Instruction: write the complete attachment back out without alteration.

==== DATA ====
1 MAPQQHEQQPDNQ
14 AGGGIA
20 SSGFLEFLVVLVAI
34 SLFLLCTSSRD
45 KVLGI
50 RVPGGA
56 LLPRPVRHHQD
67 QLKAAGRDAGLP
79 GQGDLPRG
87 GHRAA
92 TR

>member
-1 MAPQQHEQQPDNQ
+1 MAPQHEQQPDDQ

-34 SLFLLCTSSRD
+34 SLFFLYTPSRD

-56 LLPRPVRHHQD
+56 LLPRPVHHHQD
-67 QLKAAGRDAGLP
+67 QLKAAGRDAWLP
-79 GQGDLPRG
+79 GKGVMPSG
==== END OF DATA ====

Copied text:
1 MAPQQHEQQPDNQ
14 AGGGIA
20 SSGFLEFLVVLVAI
34 SLFLLCTSSRD
45 KVLGI
50 RVPGGA
56 LLPRPVRHHQD
67 QLKAAGRDAGLP
79 GQGDLPRG
87 GHRAA
92 TR

>member
-1 MAPQQHEQQPDNQ
+1 MAPQHEQQPDDQ

-34 SLFLLCTSSRD
+34 SLFFLYTPSRD

-56 LLPRPVRHHQD
+56 LLPRPVHHHQD
-67 QLKAAGRDAGLP
+67 QLKAAGRDAWLP
-79 GQGDLPRG
+79 GKGVMPSG